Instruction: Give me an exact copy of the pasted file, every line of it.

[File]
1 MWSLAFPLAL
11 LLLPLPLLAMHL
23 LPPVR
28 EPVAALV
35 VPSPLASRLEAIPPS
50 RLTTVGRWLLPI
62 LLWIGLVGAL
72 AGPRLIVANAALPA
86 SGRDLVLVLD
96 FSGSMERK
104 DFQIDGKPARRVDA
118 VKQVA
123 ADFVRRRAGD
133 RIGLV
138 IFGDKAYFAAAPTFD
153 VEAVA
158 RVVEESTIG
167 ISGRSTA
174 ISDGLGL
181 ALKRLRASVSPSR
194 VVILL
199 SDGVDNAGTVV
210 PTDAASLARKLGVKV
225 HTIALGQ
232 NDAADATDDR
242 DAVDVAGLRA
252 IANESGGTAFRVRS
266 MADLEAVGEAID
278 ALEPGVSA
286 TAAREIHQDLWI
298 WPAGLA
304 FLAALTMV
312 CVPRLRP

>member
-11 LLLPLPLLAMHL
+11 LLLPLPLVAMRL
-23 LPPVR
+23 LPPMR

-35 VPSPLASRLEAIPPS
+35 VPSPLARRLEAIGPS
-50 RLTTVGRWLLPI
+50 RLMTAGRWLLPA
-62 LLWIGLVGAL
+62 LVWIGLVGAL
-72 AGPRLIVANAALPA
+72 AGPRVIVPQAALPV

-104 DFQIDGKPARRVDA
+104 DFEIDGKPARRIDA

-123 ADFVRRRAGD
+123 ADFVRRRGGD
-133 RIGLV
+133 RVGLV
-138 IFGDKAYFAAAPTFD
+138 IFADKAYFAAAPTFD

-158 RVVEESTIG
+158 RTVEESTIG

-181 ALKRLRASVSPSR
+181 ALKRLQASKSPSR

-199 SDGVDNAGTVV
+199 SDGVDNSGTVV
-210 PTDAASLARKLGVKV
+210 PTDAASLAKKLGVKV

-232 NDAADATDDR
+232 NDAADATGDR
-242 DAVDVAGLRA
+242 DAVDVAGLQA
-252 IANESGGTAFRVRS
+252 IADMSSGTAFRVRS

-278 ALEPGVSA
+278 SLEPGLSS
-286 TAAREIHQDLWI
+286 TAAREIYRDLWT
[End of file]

1 MWSLAFPLAL
11 LLLPLPLLAMHL
23 LPPVR
28 EPVAALV
35 VPSPLASRLEAIPPS
50 RLTTVGRWLLPI
62 LLWIGLVGAL
72 AGPRLIVANAALPA
86 SGRDLVLVLD
96 FSGSMERK
104 DFQIDGKPARRVDA
118 VKQVA
123 ADFVRRRAGD
133 RIGLV
138 IFGDKAYFAAAPTFD
153 VEAVA
158 RVVEESTIG
167 ISGRSTA
174 ISDGLGL
181 ALKRLRASVSPSR
194 VVILL
199 SDGVDNAGTVV
210 PTDAASLARKLGVKV
225 HTIALGQ
232 NDAADATDDR
242 DAVDVAGLRA
252 IANESGGTAFRVRS
266 MADLEAVGEAID
278 ALEPGVSA
286 TAAREIHQDLWI
298 WPAGLA
304 FLAALTMV
312 CVPRLRP

>member
-11 LLLPLPLLAMHL
+11 LLLPLPLVAMRL
-23 LPPVR
+23 LPPMR

-35 VPSPLASRLEAIPPS
+35 VPSPLARRLEAIGPS
-50 RLTTVGRWLLPI
+50 RLMTAGRWLLPA
-62 LLWIGLVGAL
+62 LVWIGLVGAL
-72 AGPRLIVANAALPA
+72 AGPRVIVPQAALPV

-104 DFQIDGKPARRVDA
+104 DFEIDGKPARRIDA

-123 ADFVRRRAGD
+123 ADFVRRRGGD
-133 RIGLV
+133 RVGLV
-138 IFGDKAYFAAAPTFD
+138 IFADKAYFAAAPTFD

-158 RVVEESTIG
+158 RTVEESTIG

-181 ALKRLRASVSPSR
+181 ALKRLQASKSPSR

-199 SDGVDNAGTVV
+199 SDGVDNSGTVV
-210 PTDAASLARKLGVKV
+210 PTDAASLAKKLGVKV

-232 NDAADATDDR
+232 NDAADATGDR
-242 DAVDVAGLRA
+242 DAVDVAGLQA
-252 IANESGGTAFRVRS
+252 IADMSSGTAFRVRS

-278 ALEPGVSA
+278 SLEPGLSS
-286 TAAREIHQDLWI
+286 TAAREIYRDLWT